Target Corp beat analysts' estimates for same-store sales on Wednesday as more shoppers visited its stores to buy clothes and stock up on back-to-school essentials, even though they bought less online compared to pandemic highs.
Comparable sales at Target, which announced a new $15 billion share repurchase programme, rose 8.9% in the second quarter ended 31 July, edging past expectations of 8.68%, according to IBES data from Refinitiv.
A majority of the growth was fuelled by its stores, Target said, in contrast to a year earlier when digital channels accounted for the bulk of sales.
"We believe that America still embraces stores and the traffic we are seeing tell us that stores continue to play an important role," chief executive officer, Brian Cornell said.
Online Shopping Declines
Digital comparable sales in the quarter rose 10%, compared to a 195% rise in the same period a year earlier, when customers relied on Target's same-day delivery services, such as Drive up, Shipt and in-store pick ups, for their shopping needs during the pandemic.
Walmart's quarterly report, on Tuesday, also signalled that more people are returning to stores, as well as slowing online sales after a record year.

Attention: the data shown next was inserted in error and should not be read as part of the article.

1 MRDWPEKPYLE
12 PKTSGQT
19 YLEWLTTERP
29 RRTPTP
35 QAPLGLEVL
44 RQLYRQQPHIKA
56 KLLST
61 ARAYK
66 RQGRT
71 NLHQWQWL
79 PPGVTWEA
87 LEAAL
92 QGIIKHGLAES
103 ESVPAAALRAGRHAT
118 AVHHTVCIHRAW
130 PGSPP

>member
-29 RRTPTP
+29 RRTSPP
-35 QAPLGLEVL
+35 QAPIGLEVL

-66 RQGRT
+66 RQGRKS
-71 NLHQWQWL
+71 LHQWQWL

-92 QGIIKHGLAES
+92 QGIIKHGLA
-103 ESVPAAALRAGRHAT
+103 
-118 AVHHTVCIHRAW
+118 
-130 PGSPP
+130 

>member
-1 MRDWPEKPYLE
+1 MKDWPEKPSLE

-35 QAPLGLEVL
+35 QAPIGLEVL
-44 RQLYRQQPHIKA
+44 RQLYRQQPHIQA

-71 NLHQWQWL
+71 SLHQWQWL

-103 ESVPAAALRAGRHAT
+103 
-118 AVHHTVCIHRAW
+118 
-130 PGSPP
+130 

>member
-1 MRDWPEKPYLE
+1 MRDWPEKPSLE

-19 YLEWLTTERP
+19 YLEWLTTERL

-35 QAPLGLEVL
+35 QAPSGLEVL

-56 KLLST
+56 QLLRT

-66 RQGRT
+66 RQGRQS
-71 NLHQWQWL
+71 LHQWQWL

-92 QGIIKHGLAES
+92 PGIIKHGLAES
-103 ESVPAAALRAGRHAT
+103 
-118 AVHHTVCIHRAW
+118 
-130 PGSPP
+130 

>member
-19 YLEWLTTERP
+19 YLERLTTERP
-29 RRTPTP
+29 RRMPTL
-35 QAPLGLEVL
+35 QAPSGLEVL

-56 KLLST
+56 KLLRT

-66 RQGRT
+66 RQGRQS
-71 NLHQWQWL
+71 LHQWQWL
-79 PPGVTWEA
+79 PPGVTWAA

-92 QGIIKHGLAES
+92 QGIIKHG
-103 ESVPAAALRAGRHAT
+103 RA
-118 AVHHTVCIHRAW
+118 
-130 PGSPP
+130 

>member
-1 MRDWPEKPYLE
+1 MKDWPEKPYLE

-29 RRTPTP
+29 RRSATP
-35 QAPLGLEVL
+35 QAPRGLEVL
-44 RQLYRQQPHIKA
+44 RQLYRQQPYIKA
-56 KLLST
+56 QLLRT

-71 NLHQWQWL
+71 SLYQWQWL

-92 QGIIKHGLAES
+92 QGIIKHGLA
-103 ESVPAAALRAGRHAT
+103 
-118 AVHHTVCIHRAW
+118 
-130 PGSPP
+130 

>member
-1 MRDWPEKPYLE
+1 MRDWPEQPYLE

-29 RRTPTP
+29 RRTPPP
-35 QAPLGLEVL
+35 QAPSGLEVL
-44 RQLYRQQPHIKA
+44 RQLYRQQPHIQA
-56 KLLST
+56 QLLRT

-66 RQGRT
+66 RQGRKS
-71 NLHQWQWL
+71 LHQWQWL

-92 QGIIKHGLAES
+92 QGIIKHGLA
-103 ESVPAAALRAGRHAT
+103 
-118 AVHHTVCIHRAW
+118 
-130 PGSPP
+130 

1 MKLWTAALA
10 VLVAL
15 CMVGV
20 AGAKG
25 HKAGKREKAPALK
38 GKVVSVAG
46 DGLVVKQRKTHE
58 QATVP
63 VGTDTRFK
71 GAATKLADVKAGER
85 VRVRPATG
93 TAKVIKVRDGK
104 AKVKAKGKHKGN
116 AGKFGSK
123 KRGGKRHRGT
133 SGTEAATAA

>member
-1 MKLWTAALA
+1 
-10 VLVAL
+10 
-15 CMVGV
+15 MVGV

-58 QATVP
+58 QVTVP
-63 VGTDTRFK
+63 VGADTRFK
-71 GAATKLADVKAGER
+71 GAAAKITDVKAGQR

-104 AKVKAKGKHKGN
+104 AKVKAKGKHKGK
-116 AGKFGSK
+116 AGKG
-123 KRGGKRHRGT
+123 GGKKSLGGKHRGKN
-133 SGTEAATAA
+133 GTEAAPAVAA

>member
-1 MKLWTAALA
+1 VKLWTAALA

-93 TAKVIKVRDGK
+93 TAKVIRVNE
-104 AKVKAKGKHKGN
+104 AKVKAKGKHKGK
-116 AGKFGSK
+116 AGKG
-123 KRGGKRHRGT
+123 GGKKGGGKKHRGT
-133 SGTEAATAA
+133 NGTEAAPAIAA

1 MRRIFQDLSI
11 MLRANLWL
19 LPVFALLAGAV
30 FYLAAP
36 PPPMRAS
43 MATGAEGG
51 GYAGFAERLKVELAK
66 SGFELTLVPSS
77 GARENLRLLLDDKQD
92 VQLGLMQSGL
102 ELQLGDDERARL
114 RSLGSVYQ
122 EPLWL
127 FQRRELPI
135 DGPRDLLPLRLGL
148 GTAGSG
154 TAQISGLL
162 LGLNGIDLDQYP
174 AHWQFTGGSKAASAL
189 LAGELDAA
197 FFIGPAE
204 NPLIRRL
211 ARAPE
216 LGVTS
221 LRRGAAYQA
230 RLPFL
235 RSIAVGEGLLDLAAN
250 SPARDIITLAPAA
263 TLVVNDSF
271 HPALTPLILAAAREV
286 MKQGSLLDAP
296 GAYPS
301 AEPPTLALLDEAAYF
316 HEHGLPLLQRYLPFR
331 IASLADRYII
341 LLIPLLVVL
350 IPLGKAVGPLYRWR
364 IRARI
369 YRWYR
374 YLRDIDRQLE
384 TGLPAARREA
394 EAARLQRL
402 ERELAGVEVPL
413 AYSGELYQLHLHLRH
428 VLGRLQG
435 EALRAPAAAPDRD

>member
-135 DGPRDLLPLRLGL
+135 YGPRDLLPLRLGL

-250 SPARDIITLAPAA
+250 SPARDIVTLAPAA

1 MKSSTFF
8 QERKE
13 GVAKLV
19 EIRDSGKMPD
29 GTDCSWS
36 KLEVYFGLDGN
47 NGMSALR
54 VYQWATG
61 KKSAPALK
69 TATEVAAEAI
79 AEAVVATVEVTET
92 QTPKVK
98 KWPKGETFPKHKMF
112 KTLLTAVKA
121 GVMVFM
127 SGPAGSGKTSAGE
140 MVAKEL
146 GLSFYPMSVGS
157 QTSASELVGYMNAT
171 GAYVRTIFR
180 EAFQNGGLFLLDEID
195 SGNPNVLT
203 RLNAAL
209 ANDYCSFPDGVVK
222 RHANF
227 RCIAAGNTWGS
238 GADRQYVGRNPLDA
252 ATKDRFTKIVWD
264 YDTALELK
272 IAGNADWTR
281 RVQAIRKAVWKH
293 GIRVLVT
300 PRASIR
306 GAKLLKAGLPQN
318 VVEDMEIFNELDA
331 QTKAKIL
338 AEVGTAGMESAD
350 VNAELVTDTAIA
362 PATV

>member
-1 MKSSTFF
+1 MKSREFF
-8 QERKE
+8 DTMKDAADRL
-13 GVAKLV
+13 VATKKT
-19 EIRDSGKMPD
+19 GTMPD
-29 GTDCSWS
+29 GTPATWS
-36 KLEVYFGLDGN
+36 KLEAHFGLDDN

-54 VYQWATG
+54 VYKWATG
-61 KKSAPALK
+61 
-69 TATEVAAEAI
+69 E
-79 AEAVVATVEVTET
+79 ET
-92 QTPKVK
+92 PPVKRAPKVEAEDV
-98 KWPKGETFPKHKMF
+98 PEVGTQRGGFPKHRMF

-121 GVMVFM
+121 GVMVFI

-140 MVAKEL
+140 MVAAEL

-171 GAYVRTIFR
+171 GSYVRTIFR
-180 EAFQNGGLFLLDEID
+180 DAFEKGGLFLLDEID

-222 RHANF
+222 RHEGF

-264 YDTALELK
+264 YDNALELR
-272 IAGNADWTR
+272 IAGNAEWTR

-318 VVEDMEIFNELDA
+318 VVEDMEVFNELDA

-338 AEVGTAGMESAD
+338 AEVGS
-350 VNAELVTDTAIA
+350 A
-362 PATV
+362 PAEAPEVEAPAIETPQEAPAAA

While second-quarter sales rose across major categories at Target, apparel particularly benefited from an early start to the back-to-school season from President Biden administration's advance child tax credit.
That boost is expected to extend into the current quarter, even as the fast-spreading Delta variant threatens to dent an economic recovery.
"We are not seeing any adjustment in consumer behaviour through the new variant," Cornell said.
The company also forecast high single-digit growth in comparable sales for the second half of the year, above analysts' expectations of low single-digit growth.
Total revenue rose 9.5% to $25.16 billion, just ahead of estimates of $25.08 billion.
In the first quarter, the company beat estimates for quarterly profit and sales as a strong vaccination drive across the country encouraged shoppers to return to its stores and spend their stimulus checks on home goods, clothes and other items.